TABLE 7 __________________________________________________________________________ Mean Silver Halide Solvent Grain Emulsion Amount** Oxidizing Agent Size No. Kind (mmol) Kind Amount** (.mu.m) __________________________________________________________________________ 101 -- -- -- -- 0.18 102 (49) 0.3 -- -- 0.52 103 " " H.sub.2 O.sub.2 (35%) 3 cc 0.18 104 (54) 0.5 -- -- 0.65 105 " " H.sub.2 O.sub.2 (35%) 3 cc 0.18 106 " " K.sub.2 S.sub.2O.sub.8 450 mg 0.18 107 " " Chloramine B 450 mg 0.20 108 " " O.sub.3 gas blown 0.18 for 10 minutes 109 (56) 0.5 -- -- 0.55 110 " " H.sub.2 O.sub.2 (35%) 3 cc 0.18 111 (57) 0.5 -- -- 0.35 112 " " H.sub.2 O.sub.2 (35%) 1.5 cc 0.18 113 (65)0.5 -- -- 0.38 114 " " NaBO.sub.2.H.sub.2 O.sub.2.3H.sub.2 O 500 mg 0.20 115 " " Peracetic acid 3.5 cc 0.18 (50%) 116 NH.sub.3 12 -- -- 0.65 117 " " H.sub.2 O.sub.2 (35%)* 5 cc 0.64 118 " " Neutralization 0.18 with glacial acetic acid __________________________________________________________________________ Note: *Slight reduction in pH level by the addition of H.sub.2 O.sub.2 was corrected by sodium hydroxide. **per 0.02 mol of AgNO.sub.3

EXAMPLE 11

The same procedures as described in Example 2 were repeated except for using Emulsion Nos. 101, 102, 104 and 111 obtained in Example 10 in place of Emulsion Nos. 1, 2, 8, 22 and 36. The results obtained are shown in Table 8.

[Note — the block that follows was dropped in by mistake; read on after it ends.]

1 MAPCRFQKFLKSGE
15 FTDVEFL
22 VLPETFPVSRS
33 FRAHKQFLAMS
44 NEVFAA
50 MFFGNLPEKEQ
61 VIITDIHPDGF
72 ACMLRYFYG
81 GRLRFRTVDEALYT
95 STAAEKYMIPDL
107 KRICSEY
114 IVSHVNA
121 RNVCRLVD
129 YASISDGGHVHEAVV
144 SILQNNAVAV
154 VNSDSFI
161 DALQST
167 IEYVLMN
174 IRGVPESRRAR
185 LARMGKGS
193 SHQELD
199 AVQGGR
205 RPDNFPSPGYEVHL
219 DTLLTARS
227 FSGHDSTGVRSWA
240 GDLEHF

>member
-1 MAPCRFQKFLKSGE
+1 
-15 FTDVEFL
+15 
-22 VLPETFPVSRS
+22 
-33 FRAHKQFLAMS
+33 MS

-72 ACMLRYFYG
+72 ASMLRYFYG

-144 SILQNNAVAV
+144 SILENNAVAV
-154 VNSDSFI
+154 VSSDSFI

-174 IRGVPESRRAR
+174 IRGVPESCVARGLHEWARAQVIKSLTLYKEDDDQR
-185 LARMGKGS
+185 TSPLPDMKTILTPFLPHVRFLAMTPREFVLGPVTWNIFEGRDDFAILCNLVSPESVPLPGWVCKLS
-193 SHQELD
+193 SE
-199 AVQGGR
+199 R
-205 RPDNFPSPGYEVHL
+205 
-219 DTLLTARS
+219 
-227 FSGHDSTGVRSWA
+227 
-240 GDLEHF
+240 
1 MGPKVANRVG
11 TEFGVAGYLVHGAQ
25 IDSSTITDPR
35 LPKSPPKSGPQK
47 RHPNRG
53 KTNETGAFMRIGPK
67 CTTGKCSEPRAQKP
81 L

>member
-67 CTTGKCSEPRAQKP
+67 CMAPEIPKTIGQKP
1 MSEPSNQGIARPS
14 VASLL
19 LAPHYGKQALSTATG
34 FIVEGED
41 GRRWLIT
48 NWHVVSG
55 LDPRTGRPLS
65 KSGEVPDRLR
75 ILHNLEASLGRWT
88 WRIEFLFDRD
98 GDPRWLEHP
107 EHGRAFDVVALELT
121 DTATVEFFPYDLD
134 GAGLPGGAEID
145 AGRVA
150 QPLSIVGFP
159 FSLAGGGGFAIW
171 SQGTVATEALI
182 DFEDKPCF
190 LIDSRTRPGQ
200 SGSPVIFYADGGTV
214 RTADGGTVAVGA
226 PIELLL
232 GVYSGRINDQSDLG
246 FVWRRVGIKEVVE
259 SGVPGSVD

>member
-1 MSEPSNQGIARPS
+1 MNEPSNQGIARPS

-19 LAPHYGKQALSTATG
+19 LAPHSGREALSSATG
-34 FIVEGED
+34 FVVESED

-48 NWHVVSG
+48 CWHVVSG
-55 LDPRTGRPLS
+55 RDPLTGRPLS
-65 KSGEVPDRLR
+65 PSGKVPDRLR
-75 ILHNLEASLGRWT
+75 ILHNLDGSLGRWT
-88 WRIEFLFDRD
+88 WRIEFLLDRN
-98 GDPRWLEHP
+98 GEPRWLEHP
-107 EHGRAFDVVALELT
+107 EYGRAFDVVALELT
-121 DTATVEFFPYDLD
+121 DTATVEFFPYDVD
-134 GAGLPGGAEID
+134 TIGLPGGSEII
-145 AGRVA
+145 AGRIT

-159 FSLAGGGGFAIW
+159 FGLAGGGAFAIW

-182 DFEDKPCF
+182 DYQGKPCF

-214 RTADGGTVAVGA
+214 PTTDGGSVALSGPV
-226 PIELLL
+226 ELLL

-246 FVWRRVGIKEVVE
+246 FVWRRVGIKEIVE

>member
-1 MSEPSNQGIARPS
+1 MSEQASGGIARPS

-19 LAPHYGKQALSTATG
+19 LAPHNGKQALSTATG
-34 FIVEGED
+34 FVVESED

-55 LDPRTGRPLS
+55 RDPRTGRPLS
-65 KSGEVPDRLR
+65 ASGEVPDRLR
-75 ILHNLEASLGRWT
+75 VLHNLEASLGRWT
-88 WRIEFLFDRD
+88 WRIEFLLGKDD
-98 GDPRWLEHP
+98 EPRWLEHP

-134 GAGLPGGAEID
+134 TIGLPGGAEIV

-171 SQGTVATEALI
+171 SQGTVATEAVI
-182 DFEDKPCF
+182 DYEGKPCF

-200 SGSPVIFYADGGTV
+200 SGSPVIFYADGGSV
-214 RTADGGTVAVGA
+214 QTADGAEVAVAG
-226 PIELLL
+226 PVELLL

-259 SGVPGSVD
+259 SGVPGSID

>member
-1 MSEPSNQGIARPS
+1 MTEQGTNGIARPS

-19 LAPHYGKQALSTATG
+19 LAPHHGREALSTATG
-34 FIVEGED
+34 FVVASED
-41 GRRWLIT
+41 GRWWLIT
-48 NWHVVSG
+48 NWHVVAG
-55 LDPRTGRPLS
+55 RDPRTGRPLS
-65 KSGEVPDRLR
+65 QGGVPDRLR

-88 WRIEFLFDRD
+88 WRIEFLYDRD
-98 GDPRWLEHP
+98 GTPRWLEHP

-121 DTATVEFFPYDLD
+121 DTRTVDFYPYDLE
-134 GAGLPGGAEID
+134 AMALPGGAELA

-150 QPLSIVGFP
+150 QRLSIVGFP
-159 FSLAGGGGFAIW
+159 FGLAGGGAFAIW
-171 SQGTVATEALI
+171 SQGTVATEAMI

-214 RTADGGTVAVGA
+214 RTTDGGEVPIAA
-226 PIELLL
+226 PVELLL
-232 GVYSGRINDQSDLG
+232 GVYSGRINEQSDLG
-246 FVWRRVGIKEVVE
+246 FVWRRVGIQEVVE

It can be seen from Table 8 that the compounds of formula (IV) accelerate the physical ripening of silver halide grains to produce grains of larger size, but such a grain growth effect of compounds (IV) disappears by the addition of the oxidizingagents according to the present invention.

TABLE 8 ______________________________________ Mean Grain Mean Grain Emul- Size before Size after sion Oxidizing Agent Heating* Heating No. Kind Amount** (.mu.m) (.mu.m) ______________________________________ 101 -- -- 0.18 0.21 " H.sub.2O.sub.2 (35%) 1.5 ml " " 102 -- -- 0.52 0.85 " H.sub.2 O.sub.2 (35%) 1.4 ml " 0.55 104 -- -- 0.65 0.92 " K.sub.2 S.sub.2 O.sub.8 120 mg " 0.68 111 -- -- 0.35 0.48 " Chloramine 250 mg " 0.40 T ______________________________________ Note: *Themean grain size before heating was taken from the results of Table 7 **per 0.01 mol AgNO.sub.3